This is Up and Down, where we give a brief thumbs up and thumbs down on the issues from the past week.
Christmas Playpen has begun accepting toys and monetary donations to make Christmas brighter for many local families. It's a simple program: Toys can be dropped off at a storage bin at Dan's Supermarket, 835 S. Washington St., inmates at the Missouri River Correctional Center and the Dakota Women's Correctional and Rehabilitation Center repair them and the Salvation Army distributes them to families. Items must be dropped off by Nov. 24 and will be distributed Dec. 12-15. Check donations can be made out to The Bismarck Tribune; checks and cash can be sent to: The Christmas Playpen c/o Cassidy Kraft, P.O. Box 5516, Bismarck, N.D. 58506. The program not only provides joy to the families but it's a positive experience for the inmates. It's a win for everyone involved.
It was disappointing to learn North Dakota Tax Commissioner Ryan Rauschenberger lied when stopped by a Highway Patrol officer on Sept. 30. He told the officer he had “like one drink” three hours before being stopped and arrested for drunken driving. A preliminary breath test indicated his blood alcohol content was .208 percent, more than twice the legal limit. That, obviously, was the result of more than one drink. He will serve almost a year of unsupervised probation and pay $1,250 in fines and fees and obtain a chemical dependency evaluation. On a personal level he must decide whether to seek re-election. His arrest and guilty plea should make him less attractive to voters.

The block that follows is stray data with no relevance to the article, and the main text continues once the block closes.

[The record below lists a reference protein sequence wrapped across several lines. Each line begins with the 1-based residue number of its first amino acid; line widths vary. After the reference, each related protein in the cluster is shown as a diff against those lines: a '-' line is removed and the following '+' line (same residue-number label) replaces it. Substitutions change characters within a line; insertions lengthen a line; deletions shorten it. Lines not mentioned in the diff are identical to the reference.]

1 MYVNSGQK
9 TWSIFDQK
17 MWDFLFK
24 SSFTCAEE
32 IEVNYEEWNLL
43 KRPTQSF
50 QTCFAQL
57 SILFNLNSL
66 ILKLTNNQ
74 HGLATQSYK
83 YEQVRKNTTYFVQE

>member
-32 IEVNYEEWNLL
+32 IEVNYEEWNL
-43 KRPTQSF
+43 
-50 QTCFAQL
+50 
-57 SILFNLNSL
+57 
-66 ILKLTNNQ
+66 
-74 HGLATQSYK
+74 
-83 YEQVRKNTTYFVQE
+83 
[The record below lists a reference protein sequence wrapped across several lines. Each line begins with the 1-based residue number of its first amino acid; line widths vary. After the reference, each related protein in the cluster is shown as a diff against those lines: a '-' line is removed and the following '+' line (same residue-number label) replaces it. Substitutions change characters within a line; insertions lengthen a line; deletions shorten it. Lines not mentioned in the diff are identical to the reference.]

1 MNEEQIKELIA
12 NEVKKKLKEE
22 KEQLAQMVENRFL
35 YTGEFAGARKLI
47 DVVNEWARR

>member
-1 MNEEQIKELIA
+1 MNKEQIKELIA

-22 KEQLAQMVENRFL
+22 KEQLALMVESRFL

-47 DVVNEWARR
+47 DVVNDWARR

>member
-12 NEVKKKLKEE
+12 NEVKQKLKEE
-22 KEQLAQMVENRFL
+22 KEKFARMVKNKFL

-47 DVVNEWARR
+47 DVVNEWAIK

Pam Sharp has served North Dakota well in a job that wasn’t easy. She earned the respect of members of both parties. Sharp, the director of the Office of Management and Budget, will retire Nov. 30 after more than three decades in state government. She’ll help with the transition since she has a lot of institutional knowledge. Sharp served as the office's deputy director and a budget analyst and before that worked in the tax department, auditor's office and state treasurer's office. She helped guide North Dakota through the oil boom and the slump that followed. She’s earned a happy retirement.
It’s always sad to lose part of our history. That’s what happened in Medora when high winds took the top off the “hanging tree” near the post office. The cottonwood has been around since the 1800s. The tree apparently wasn’t used to hang anyone, but it gained fame from a different kind of hanging. Medora residents angered by a verdict in a trial hanged the jury in effigy. Director John Ford suggested a couple of times in his movies about the Old West that when it comes down to fact and myth, go with the myth. The “hanging tree” is a great tale of the West, whether fact or myth.
Mandan High School students should be commended for raising money for hurricane victims in Puerto Rico. The students have classmates from the island and were stunned to hear stories about the suffering of friends and relatives. Students decided to do something to raise money. Among their activities were a bake sale and a hat day. They raised $1,400 and the money is going to Puerto Rico through the American Red Cross. It’s efforts like this that make a difference.